Saturday, August 9, 2014

Caribbean chick pea (garbanzo bean), sweet potato and courgette (zucchini) curry

If you grow your own courgettes (zucchini) you'll know they seem to ripen all at once and you're scratching your head wondering what to do with them all.

The good news is there are numerous ways you can cook courgettes (zucchini) to create mouth-watering dishes. 

By combining courgettes (zucchini) in different ways with other vegetables, herbs and spices , you can transport your taste-buds to all corners of the globe and say goodbye to those piles of watery mushy pulp on your plate. 

Caribbean cuisine is a fusion of African, American Indian, European, East Indian, Arab and Chinese cuisine. These traditions were brought from many different countries when they went to the Caribbean. In addition, the local population has created styles that are unique to the region.

Ingredients which are common in most islands' dishes are rice, plantains, beans, cassava, coriander (cilantro), bell peppers, chickpeas (garbanzo beans), tomatoes, sweet potatoes, coconut, and any of various meats that are locally available like beef, poultry, pork or fish. 

This plant-based dish combines chickpeas (garbanzo beans), sweet potatoes, courgettes (zucchini), bell peppers, tomatoes, coconut and coriander (cilantro) with a variety of spices to create a healthy, flavourful and delicious curry.

Chickpeas (garbanzo beans) are an excellent source of molybdenum, which is needed for alcohol detoxification. They're also a very good source of fibre, folic acid (especially important during pregnancy), and manganese. In addition, they're a good source of protein, as well as minerals such as iron, magnesium, copper and zinc.

Chickpeas help lower cholesterol and improve blood sugar levels, making them a great food for diabetics and those with insulin resistance.

Sweet potatoes are an excellent source of carotenes, vitamins C and B6. They're also a good source of manganese, copper, biotin, vitamins B2 and B5, and dietary fibre.

Courgettes are low in calories and provide reasonable amounts of vitamin C, potassium and carotenes.

Carotenes are powerful antioxidants and help to protect the body from cancer and other chronic diseases.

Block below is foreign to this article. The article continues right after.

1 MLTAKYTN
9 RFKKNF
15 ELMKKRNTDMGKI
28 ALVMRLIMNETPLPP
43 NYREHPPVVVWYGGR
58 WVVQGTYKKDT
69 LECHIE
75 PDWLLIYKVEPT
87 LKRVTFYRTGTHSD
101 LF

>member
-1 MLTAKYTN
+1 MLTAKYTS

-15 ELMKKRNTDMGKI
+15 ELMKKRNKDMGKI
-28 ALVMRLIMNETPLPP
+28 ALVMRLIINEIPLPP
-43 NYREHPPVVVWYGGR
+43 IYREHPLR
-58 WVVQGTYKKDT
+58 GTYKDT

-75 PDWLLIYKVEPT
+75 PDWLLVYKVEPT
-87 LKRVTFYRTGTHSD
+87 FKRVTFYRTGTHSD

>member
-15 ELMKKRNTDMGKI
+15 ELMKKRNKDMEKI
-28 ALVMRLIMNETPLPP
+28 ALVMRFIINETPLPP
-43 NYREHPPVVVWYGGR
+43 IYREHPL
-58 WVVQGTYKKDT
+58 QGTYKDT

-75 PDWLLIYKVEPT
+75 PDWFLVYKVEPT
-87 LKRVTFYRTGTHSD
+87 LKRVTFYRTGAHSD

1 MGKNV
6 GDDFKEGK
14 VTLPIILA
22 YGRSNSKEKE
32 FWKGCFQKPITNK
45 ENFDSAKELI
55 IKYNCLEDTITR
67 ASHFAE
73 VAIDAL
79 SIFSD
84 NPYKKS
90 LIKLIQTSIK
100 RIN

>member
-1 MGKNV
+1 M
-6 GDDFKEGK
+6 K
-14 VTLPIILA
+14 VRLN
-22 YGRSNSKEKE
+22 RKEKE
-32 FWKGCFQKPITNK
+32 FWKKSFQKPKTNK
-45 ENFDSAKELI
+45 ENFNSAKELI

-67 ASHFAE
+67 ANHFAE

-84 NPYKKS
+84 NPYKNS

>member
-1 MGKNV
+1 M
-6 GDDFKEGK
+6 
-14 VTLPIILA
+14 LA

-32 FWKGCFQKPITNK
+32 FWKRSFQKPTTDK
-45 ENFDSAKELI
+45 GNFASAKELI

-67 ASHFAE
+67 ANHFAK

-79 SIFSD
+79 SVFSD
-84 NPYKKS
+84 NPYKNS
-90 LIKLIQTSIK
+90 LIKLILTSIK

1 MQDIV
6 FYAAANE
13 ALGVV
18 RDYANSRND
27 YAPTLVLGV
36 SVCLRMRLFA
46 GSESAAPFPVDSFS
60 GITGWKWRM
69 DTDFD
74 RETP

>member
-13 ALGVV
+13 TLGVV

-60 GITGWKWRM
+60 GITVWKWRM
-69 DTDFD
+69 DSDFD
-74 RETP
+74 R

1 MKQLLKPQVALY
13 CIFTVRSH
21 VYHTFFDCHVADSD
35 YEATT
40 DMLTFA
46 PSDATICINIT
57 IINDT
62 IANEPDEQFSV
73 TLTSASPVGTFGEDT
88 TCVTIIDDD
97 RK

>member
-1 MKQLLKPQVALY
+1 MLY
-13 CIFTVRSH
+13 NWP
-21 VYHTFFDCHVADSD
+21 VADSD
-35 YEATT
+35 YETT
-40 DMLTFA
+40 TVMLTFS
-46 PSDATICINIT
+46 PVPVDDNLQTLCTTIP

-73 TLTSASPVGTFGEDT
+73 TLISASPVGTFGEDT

1 tbsp olive oil
1 pinch sea salt
1 white onion (peeled and chopped)
1 clove garlic (peeled and crushed)
1 piece (30g/2oz) fresh root ginger (peeled and grated)
1 small hot red chilli pepper (seeds removed, finely chopped)
2 tbsp curry powder
½ tsp fenugreek seed
1 tsp cumin seed
10 curry leaves
1 tsp ground cinnamon
1 can (400g/14oz or 240g/8½oz) chickpeas/garbanzo beans
1 large (500g/1lb) sweet potato (peeled and chopped into 2cm chunks)
3 tbsp coconut powder dissolved in 1½ cups (350ml/12 floz) water, or 1 can coconut milk
2 tbsp arrowroot powder or corn flour (dissolved in a little cold water)
1 medium (300g/10½oz) courgette/zucchini (cut into small chunks – sprinkle with 1 tsp fresh lemon juice to prevent browning)
1 red bell pepper (seeds removed, cut into small pieces)
2 ripe tomatoes (washed and diced)
1 dessert spoon sweet white miso (dissolved in a little water)
1 tbsp fresh coriander/cilantro (washed and chopped)


1. Add oil and pinch of sea salt to a large saucepan, put on a low heat and add onion. Sweat gently for a few minutes until onion soft and translucent. Add garlic, ginger, chilli pepper and spices (curry powder, fenugreek, cumin, curry leaves, cinnamon), chickpeas/garbanzo beans, sweet potato, 1 cup (½ pint/240ml) coconut milk and diluted arrowroot (adding arrowroot or cornflour at this stage prevents the coconut milk from separating). Simmer for 10-15 minutes until sweet potato begins to soften.

2. Add courgette/zucchini, red bell pepper and tomatoes and simmer for a further 10-15 minutes. Add remaining ½ cup coconut milk.

3. Mix in sweet white miso to taste. Garnish with fresh coriander/cilantro and serve with rice. 

Nutritional information

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